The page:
Update: Gawker Announces Purchase Agreement, Nick Denton Comments, Who Purchased the Company?
As noted, a judge issued a final judgment in the Hulk Hogan vs Gawker case, which mandated that Gawker Media pay Hogan the owed $140 million, causing Gawker to file Chapter 11 bankruptcy.
Gawker Media has since issued the following press release:
Gawker Media Group Announces Purchase Agreement with Ziff Davis
Bankruptcy Auction Process Begins
NEW YORK – June 10, 2016 – Gawker Media Group (“GMG”) has entered into an asset purchase agreement to sell its seven media brands and other assets to Ziff Davis, a global digital media company which operates in the technology, gaming and lifestyle categories and is a subsidiary of j2 Global, Inc.
Nick Denton, GMG’s founder, said: “We are encouraged by the agreement with Ziff Davis, one of the most rigorously managed and profitable companies in digital media. A combination would marry Ziff Davis’ strength in e-commerce, licensing and video with GMG’s premium media brands.”
In order to offer the business free and clear of legal liabilities and maximize value for all stakeholders, GMG subsidiary GM LLC has filed for Chapter 11 protection from creditors. The sale will be conducted through a bankruptcy court supervised auction, in which other bidders may offer a higher price for the company. GMG is being advised by Mark Patricof of Houlihan Lokey.
During the sale process, GMG will maintain normal operations, publishing news and opinion on technology, politics and other interests to its 6 million readers each weekday, and providing advertisers with access to this desirable audience.
The sale and filing are intended to preserve the value of GMG’s pioneering digital news business, safeguard the jobs of journalists and other staff, and allow GMG to fund the appeal against the $130 million judgment in the Hulk Hogan case against the company in a Florida state court.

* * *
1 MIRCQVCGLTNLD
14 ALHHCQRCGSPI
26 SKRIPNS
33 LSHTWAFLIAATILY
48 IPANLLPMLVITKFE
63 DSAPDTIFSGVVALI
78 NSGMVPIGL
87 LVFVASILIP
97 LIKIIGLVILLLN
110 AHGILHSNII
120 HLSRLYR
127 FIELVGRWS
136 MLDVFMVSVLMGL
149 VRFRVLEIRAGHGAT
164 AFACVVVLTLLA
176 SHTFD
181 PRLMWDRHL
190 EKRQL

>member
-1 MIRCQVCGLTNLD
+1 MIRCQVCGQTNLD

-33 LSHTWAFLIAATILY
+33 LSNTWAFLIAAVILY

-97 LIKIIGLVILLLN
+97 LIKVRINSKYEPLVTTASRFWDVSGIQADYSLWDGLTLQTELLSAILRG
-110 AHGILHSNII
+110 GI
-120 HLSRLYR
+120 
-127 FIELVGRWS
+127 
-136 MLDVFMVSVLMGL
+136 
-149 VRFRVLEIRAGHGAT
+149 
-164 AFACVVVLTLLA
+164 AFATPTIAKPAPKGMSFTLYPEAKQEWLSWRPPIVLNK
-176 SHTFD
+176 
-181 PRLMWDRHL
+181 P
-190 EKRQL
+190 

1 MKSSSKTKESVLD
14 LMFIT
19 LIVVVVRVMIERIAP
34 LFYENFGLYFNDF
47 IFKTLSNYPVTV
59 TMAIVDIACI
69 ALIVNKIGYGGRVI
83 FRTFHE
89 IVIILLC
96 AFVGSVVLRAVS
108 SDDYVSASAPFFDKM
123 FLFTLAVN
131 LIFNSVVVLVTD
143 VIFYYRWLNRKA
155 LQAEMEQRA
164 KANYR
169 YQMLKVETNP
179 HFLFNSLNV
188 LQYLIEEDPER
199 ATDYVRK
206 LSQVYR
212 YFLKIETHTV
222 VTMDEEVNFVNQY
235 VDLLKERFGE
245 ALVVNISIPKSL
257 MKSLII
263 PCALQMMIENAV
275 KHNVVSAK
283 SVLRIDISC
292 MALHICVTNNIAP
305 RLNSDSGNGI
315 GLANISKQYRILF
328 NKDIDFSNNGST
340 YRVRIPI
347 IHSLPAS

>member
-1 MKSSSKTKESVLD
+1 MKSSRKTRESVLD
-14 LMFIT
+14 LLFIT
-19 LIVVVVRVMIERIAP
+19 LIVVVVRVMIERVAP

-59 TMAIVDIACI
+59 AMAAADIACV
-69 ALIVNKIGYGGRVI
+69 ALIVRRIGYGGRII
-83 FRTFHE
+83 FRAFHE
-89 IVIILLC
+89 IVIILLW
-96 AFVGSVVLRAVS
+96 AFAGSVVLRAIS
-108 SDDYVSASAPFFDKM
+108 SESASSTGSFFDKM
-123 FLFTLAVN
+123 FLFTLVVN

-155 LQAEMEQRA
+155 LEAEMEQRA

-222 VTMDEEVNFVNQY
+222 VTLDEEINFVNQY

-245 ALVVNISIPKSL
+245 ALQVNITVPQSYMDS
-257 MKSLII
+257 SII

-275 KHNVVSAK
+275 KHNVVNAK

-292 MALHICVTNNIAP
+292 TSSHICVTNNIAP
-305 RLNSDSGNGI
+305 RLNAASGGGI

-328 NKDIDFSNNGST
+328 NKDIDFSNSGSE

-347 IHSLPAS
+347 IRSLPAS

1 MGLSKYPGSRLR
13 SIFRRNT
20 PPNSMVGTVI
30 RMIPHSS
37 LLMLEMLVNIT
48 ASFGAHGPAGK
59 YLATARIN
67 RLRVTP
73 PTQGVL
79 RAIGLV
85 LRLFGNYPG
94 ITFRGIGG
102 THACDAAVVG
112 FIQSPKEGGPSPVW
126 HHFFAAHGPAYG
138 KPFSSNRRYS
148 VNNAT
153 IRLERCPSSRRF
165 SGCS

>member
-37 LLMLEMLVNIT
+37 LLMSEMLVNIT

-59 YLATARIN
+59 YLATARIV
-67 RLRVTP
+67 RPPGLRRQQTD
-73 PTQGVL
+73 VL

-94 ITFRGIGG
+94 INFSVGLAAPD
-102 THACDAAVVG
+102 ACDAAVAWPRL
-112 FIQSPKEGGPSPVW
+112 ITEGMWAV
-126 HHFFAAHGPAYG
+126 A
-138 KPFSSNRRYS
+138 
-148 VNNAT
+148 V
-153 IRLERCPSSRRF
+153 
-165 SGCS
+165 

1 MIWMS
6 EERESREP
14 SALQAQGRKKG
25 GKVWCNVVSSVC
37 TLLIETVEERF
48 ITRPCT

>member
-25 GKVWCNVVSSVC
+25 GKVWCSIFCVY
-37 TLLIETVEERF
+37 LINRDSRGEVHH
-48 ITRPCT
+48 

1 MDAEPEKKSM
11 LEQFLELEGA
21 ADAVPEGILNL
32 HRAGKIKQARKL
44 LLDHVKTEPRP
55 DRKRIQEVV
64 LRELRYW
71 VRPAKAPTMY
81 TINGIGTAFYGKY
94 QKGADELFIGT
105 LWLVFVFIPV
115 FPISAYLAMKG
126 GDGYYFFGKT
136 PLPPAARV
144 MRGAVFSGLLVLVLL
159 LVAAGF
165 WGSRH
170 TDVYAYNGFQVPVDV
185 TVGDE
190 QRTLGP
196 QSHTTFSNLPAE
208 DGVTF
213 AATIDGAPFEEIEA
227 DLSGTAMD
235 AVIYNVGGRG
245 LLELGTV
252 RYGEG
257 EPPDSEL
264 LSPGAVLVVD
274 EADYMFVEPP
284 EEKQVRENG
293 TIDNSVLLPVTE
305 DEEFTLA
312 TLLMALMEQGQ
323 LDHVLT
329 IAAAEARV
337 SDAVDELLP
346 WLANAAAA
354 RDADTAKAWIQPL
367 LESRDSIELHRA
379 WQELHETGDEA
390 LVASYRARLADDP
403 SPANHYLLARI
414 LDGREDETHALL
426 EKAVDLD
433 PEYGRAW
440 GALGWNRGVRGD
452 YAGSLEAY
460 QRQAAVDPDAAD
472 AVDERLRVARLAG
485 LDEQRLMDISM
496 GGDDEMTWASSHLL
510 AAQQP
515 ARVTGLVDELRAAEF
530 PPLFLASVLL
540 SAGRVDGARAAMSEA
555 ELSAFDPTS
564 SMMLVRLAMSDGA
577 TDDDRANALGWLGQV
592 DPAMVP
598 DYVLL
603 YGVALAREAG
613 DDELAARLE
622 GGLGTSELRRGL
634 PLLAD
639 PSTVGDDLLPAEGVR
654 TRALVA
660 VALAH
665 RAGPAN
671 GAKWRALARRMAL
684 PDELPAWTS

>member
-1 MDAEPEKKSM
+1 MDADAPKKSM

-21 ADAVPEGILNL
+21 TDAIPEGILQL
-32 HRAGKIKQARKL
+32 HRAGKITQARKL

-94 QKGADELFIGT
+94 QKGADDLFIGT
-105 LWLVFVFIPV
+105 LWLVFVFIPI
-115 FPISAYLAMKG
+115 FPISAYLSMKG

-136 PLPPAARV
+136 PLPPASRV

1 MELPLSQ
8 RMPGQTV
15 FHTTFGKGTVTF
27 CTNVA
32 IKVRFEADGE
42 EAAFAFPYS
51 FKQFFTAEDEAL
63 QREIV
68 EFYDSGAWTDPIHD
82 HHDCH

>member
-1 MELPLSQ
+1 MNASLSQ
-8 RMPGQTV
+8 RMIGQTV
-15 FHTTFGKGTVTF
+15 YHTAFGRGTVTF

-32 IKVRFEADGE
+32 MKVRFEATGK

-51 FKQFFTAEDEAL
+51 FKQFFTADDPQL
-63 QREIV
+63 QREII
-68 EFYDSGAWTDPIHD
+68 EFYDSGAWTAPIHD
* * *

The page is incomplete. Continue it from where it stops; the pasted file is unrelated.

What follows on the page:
Gawker Media Group is putting its properties up for sale after a coordinated barrage of lawsuits intended to put the company out of business and deter its writers from offering critical coverage.
The protection afforded by the bankruptcy filing will allow GMG to exercise its rights to due process. The company is confident it will ultimately prevail in the Hogan lawsuit, but was not able today to obtain from the trial court even a brief stay without onerous conditions to seek relief from the appeals court.
With a distinctive commitment to journalism as an honest conversation between writers and readers, GMG is the only interactive media group to have achieved scale and profitability without outside capital. The company is a leader in online commerce, native advertising and online discussion software, but the driving force is its distinctive editorial mission.
Writer for writer, GMG has broken more important and interesting stories than any other digital news venture.
Gizmodo, the company’s technology flagship, has energized the debate about Facebook’s control of the news, for example. Deadspin, which provides sports news without access, has exposed the cover-up by the NFL of domestic abuse allegations against players. Lifehacker is the smartest how-to site on the web. Jezebel has defined modern feminist thinking. Jalopnik and Kotaku are among the web’s leading sources for news and reviews of cars and video games. And the flagship site itself has shone light on powerful figures from Donald Trump and Hillary Clinton to the new industrialists and investors of Silicon Valley.
“Authentic writing, whether it takes the form of honest reviews of technology, video games and entertainment, or revelations about the way the system works, is more important than ever,” says Nick Denton, the founder of GMG. “We have been forced by this litigation to give up our longstanding independence, but our writers remain committed to telling the true stories that underpin credibility with our millions of readers. With stronger backing and disentangled from litigation, they can perform their vital work on more platforms and in different forms.”